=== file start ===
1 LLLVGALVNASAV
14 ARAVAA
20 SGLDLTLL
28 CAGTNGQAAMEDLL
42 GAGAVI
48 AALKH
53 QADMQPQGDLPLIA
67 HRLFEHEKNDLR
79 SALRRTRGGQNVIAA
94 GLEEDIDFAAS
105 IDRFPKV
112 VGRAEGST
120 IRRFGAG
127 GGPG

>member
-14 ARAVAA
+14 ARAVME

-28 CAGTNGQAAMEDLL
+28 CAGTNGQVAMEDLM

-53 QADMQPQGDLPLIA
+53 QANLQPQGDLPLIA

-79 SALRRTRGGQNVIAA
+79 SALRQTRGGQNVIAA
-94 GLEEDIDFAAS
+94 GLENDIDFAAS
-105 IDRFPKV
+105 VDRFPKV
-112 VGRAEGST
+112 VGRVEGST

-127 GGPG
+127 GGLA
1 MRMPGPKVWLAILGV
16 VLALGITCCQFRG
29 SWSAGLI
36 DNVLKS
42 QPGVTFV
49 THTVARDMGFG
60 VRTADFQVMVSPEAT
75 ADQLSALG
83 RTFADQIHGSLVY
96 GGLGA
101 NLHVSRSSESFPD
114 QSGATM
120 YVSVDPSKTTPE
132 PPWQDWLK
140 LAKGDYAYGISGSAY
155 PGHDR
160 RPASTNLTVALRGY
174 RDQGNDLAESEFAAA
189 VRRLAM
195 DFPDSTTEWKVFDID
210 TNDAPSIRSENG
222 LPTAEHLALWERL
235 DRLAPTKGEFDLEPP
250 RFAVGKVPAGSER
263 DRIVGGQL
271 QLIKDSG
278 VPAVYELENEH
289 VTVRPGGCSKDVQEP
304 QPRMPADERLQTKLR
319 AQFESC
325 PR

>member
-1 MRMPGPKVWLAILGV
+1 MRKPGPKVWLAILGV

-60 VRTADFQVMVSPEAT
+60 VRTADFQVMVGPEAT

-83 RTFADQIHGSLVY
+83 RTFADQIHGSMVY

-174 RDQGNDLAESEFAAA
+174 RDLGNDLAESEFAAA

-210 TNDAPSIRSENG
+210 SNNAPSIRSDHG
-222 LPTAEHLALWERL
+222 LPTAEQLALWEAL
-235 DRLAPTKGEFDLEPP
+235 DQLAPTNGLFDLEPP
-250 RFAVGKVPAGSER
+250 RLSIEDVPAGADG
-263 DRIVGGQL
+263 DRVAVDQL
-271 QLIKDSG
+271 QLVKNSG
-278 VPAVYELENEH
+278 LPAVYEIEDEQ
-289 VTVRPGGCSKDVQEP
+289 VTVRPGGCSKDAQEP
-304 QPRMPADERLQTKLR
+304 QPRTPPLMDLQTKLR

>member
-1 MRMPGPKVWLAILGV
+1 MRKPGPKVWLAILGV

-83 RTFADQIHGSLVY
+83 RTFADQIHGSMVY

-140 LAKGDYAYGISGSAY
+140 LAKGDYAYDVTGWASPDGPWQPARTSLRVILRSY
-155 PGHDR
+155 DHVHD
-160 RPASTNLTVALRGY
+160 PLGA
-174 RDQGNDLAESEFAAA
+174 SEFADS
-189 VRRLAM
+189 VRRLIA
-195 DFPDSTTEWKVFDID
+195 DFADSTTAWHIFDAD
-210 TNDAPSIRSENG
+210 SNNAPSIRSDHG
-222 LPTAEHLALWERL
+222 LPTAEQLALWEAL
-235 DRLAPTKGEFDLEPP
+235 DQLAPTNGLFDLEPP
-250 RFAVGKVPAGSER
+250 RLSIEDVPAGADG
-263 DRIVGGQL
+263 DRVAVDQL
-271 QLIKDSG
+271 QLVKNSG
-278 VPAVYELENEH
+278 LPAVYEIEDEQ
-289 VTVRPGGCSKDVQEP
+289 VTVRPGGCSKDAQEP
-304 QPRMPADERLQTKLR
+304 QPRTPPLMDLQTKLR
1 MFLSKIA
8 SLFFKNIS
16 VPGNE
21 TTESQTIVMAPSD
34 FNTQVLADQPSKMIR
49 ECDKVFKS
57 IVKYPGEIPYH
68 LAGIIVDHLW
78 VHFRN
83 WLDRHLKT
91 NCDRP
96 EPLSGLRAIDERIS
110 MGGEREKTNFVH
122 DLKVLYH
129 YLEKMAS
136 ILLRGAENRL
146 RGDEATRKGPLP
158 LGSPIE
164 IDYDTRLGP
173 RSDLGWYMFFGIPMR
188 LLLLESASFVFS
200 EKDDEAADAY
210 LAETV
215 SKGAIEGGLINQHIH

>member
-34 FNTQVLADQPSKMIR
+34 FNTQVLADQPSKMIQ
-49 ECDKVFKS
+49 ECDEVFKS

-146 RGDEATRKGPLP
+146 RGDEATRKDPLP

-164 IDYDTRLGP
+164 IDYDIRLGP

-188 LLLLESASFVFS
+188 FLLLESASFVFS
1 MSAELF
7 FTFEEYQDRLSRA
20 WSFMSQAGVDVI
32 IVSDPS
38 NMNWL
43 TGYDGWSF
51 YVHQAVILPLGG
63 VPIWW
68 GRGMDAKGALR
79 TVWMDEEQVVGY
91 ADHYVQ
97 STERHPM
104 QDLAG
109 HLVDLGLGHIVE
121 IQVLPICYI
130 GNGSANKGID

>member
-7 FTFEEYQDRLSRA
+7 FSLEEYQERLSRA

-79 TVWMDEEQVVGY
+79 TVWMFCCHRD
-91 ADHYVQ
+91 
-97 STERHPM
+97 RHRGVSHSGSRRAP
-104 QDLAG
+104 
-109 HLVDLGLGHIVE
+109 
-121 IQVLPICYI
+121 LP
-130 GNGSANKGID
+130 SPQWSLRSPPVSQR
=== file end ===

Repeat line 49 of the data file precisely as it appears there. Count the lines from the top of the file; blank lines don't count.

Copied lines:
174 RDQGNDLAESEFAAA